The Commonwealth introduced the gesture to explain why the deputy went to the precise location where he found the stolen items. As the Commonwealth’s attorney initially posed the question to the witness, it anticipated that the son’s response would be verbal, and the defendant objected to it as calling for hearsay. As the answer was proffered, the witness indicated that the response was not verbal but a gesture. The defendant objected, “Because it goes right to the truth of the matter asserted,” and the court overruled that objection because it was a gesture. Later, during the motion to strike at the end of the Commonwealth’s case-in-chief, the defendant renewed her objection to the evidence. The trial court clarified its ruling and stated: “It’s a non-hearsay matter. It shows the officer’s state of mind, where he went.” It overruled the motion to strike, and when the defendant offered no evidence, found her guilty.
The gesture was nonverbal hearsay if it was introduced to prove the assertion contained in it: that the items thrown were stolen. The gesture was not hearsay if it was introduced to explain the deputy’s actions. The trial court admitted the evidence for its non-hearsay purpose and clearly stated that purpose, “it shows what the officer did next.”
The evidence had an admissible use and an inadmissible use. The trial judge correctly recognized its proper use and did not err in admitting it for that purpose. “A judge, unlike a juror, is uniquely suited by training, experience and judicial discipline to disregard potentially prejudicial comments and to separate, during the mental process of adjudication, the admissible from the inadmissible, even though he has heard both.” Eckhart v. Commonwealth, 222 Va. 213, 216, 279 S.E.2d 155, 157 (1981) (statement not hearsay because admitted for non-hearsay purpose).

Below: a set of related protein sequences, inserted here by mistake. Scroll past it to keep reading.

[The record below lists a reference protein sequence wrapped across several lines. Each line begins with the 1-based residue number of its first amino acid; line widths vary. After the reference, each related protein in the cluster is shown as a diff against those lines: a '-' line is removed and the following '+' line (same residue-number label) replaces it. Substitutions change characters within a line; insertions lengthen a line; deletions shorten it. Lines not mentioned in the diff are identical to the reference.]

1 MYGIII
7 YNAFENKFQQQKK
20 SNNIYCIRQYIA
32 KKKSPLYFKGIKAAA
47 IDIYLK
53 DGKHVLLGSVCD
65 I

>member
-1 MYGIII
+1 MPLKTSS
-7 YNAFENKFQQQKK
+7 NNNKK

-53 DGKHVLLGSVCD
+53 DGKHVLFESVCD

The defendant maintains the evidence was insufficient to prove petit larceny because no one saw her take anything from the store. Circumstantial evidence “‘is as competent and is entitled to as much weight as direct evidence, provided it is sufficiently convincing to exclude every reasonable hypothesis except that of guilt.'” Hollins v. Commonwealth, 19 Va.?App. 223, 229, 450 S.E.2d 397, 400 (1994) (quoting Coleman v. Commonwealth, 226 Va. 31, 53, 307 S.E.2d 864, 876 (1983)).
We view the evidence and the reasonable inferences therefrom in the light most favorable to the Commonwealth. Commonwealth v. Taylor, 256 Va. 514, 516, 506 S.E.2d 312, 313 (1998). The defendant entered the store with an empty bag and left with a full one. She returned a few minutes later with another black bag. Suspecting the defendant had taken cans of corned beef, the clerk asked if she could look in her bag. The defendant refused, crouched out of view, put something down, and left the store. Where the defendant had crouched out of view, the clerk found two misplaced cans of corned beef hash and discovered a jar of jelly was missing. Within a short time, the deputy saw the defendant with two black bags in her motel room. After learning something had been thrown from the motel balcony, the deputy discovered a black bag containing items taken from the store without payment.
“The inferences to be drawn from proven facts, so long as they are reasonable, are within the province of the trier of fact.” Hancock v. Commonwealth, 12 Va.?App. 774, 782, 407 S.E.2d 301, 306 (1991). The facts proven and the reasonable inferences drawn from them were sufficient to prove beyond a reasonable doubt that the defendant was guilty of third offense petit larceny. Accordingly, we affirm the conviction.
Benton, J., dissenting.
“[H]earsay . . . [is] ‘that species of testimony given by a witness who relates, not what he knows personally, but what others have told him, or what he has heard said by others.'” Cross v. Commonwealth, 195 Va. 62, 74, 77 S.E.2d 447, 453 (1953) (citation omitted).
Hearsay evidence has been defined as evidence which derives its value, not solely from the credit to be given the witness on the stand, but in part from the veracity and competency of some other person. It is primarily testimony which consists in a narration by one person of matters told him by another.